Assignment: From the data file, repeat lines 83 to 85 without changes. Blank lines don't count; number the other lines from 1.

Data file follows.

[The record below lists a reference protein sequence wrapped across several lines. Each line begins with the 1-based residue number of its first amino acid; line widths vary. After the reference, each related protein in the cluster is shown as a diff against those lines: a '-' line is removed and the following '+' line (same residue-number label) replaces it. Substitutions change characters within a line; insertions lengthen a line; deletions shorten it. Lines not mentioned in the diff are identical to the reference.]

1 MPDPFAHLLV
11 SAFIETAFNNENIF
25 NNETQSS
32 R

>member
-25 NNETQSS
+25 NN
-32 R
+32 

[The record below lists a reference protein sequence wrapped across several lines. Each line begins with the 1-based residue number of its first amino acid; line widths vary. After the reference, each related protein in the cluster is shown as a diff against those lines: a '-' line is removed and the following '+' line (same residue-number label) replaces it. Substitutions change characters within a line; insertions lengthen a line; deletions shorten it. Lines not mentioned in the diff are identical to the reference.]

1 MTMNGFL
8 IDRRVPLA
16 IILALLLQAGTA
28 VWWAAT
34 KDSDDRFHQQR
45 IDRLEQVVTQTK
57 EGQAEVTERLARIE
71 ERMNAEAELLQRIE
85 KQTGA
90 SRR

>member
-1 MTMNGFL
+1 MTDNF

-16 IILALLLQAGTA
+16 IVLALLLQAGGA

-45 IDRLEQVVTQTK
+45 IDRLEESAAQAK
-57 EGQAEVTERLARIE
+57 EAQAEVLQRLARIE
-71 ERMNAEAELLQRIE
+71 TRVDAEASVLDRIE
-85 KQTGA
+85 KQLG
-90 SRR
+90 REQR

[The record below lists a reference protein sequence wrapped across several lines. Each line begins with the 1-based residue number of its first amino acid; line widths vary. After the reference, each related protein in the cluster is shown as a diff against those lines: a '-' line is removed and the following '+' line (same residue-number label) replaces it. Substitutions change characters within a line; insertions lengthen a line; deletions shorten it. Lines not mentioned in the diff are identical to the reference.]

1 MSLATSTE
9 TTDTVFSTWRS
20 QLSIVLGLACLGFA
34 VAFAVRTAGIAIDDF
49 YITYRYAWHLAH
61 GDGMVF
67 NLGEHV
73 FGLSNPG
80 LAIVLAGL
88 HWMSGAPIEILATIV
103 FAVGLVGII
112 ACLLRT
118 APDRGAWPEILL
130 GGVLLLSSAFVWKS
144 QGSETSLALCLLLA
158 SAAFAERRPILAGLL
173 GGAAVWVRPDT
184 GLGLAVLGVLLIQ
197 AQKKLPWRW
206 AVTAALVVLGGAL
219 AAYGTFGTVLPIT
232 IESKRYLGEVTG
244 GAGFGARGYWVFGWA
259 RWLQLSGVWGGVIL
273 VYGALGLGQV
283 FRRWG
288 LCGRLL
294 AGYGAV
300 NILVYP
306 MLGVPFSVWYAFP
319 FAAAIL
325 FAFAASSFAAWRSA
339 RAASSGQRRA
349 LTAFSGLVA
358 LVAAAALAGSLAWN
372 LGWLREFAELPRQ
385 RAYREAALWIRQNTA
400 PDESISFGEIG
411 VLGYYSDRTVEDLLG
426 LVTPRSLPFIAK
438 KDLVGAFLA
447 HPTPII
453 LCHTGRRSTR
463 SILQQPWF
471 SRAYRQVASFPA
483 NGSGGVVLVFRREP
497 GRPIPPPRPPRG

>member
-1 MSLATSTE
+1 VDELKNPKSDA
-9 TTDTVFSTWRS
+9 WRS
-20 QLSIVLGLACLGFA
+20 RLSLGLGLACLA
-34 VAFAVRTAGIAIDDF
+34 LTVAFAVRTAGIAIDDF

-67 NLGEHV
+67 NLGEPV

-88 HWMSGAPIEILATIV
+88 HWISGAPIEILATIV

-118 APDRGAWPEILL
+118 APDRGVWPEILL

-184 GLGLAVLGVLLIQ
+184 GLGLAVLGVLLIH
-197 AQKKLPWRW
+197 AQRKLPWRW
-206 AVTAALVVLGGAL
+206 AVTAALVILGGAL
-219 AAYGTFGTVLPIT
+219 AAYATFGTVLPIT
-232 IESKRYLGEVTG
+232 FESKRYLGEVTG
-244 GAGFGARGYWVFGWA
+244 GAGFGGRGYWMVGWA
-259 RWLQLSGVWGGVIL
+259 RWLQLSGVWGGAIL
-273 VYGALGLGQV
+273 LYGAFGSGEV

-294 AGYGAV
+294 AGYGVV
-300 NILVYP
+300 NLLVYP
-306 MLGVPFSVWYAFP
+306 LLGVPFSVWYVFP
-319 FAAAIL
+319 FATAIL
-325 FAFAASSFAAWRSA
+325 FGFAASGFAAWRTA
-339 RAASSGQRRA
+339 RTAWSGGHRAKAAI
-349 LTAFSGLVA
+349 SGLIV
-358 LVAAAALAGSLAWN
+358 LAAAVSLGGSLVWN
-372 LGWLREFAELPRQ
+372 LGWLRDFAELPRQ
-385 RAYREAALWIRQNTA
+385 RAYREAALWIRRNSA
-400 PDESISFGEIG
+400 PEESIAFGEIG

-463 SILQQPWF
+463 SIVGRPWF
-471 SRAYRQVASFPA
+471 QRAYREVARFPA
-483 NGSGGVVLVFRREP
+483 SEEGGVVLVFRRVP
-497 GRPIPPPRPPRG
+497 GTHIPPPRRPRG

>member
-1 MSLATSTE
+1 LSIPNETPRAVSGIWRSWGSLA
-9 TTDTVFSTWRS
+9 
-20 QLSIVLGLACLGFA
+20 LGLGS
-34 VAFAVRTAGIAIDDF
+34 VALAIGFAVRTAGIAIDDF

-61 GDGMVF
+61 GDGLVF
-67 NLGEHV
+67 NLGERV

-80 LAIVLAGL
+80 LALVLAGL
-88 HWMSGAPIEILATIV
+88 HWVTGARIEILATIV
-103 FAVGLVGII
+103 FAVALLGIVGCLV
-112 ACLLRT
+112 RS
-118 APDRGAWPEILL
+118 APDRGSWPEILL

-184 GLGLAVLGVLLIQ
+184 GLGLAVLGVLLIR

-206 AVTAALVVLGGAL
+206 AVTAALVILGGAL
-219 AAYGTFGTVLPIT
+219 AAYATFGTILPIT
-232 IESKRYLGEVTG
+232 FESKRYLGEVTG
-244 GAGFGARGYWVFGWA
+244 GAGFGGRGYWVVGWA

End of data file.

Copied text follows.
483 NGSGGVVLVFRREP
497 GRPIPPPRPPRG

>member